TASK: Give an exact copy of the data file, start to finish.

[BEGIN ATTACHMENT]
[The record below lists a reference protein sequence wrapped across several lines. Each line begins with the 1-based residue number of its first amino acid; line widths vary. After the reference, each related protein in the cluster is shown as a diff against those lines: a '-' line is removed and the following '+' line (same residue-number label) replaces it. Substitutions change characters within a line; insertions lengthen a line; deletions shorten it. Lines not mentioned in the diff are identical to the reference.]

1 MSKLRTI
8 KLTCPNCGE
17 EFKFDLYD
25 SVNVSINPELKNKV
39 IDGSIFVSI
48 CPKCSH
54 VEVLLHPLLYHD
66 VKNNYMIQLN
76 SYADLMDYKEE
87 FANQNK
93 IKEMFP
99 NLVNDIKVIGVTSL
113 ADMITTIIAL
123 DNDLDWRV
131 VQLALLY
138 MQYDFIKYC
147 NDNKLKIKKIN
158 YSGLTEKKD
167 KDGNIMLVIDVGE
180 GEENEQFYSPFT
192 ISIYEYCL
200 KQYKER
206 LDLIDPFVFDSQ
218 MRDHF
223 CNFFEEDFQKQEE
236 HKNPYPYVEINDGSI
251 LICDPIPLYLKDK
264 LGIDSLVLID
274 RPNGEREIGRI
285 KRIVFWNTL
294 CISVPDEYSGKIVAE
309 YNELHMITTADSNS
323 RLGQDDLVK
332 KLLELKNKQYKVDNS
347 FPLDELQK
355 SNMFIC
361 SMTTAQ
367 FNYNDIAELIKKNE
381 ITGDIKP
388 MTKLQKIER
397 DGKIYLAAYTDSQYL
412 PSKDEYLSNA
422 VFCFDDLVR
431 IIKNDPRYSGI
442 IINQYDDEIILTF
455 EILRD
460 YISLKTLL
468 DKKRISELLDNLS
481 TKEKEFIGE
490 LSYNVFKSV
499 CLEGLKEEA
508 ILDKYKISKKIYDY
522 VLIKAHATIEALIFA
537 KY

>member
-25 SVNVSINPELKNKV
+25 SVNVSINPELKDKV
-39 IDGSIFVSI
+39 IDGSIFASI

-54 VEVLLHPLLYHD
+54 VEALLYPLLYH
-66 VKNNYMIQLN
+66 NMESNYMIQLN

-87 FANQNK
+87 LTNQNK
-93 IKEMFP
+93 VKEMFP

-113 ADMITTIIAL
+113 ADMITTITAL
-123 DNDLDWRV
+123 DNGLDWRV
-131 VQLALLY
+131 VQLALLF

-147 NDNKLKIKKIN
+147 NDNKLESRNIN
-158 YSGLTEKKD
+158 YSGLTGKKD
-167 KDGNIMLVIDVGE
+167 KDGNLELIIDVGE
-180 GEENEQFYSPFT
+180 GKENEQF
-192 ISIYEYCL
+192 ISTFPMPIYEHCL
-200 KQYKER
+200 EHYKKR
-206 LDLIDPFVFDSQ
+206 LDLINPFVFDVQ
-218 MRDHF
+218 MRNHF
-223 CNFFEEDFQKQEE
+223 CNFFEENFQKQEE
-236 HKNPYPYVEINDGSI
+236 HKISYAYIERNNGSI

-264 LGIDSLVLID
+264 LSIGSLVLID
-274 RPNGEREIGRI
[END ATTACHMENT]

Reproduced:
[The record below lists a reference protein sequence wrapped across several lines. Each line begins with the 1-based residue number of its first amino acid; line widths vary. After the reference, each related protein in the cluster is shown as a diff against those lines: a '-' line is removed and the following '+' line (same residue-number label) replaces it. Substitutions change characters within a line; insertions lengthen a line; deletions shorten it. Lines not mentioned in the diff are identical to the reference.]

1 MSKLRTI
8 KLTCPNCGE
17 EFKFDLYD
25 SVNVSINPELKNKV
39 IDGSIFVSI
48 CPKCSH
54 VEVLLHPLLYHD
66 VKNNYMIQLN
76 SYADLMDYKEE
87 FANQNK
93 IKEMFP
99 NLVNDIKVIGVTSL
113 ADMITTIIAL
123 DNDLDWRV
131 VQLALLY
138 MQYDFIKYC
147 NDNKLKIKKIN
158 YSGLTEKKD
167 KDGNIMLVIDVGE
180 GEENEQFYSPFT
192 ISIYEYCL
200 KQYKER
206 LDLIDPFVFDSQ
218 MRDHF
223 CNFFEEDFQKQEE
236 HKNPYPYVEINDGSI
251 LICDPIPLYLKDK
264 LGIDSLVLID
274 RPNGEREIGRI
285 KRIVFWNTL
294 CISVPDEYSGKIVAE
309 YNELHMITTADSNS
323 RLGQDDLVK
332 KLLELKNKQYKVDNS
347 FPLDELQK
355 SNMFIC
361 SMTTAQ
367 FNYNDIAELIKKNE
381 ITGDIKP
388 MTKLQKIER
397 DGKIYLAAYTDSQYL
412 PSKDEYLSNA
422 VFCFDDLVR
431 IIKNDPRYSGI
442 IINQYDDEIILTF
455 EILRD
460 YISLKTLL
468 DKKRISELLDNLS
481 TKEKEFIGE
490 LSYNVFKSV
499 CLEGLKEEA
508 ILDKYKISKKIYDY
522 VLIKAHATIEALIFA
537 KY

>member
-25 SVNVSINPELKNKV
+25 SVNVSINPELKDKV
-39 IDGSIFVSI
+39 IDGSIFASI

-54 VEVLLHPLLYHD
+54 VEALLYPLLYH
-66 VKNNYMIQLN
+66 NMESNYMIQLN

-87 FANQNK
+87 LTNQNK
-93 IKEMFP
+93 VKEMFP

-113 ADMITTIIAL
+113 ADMITTITAL
-123 DNDLDWRV
+123 DNGLDWRV
-131 VQLALLY
+131 VQLALLF

-147 NDNKLKIKKIN
+147 NDNKLESRNIN
-158 YSGLTEKKD
+158 YSGLTGKKD
-167 KDGNIMLVIDVGE
+167 KDGNLELIIDVGE
-180 GEENEQFYSPFT
+180 GKENEQF
-192 ISIYEYCL
+192 ISTFPMPIYEHCL
-200 KQYKER
+200 EHYKKR
-206 LDLIDPFVFDSQ
+206 LDLINPFVFDVQ
-218 MRDHF
+218 MRNHF
-223 CNFFEEDFQKQEE
+223 CNFFEENFQKQEE
-236 HKNPYPYVEINDGSI
+236 HKISYAYIERNNGSI

-264 LGIDSLVLID
+264 LSIGSLVLID
-274 RPNGEREIGRI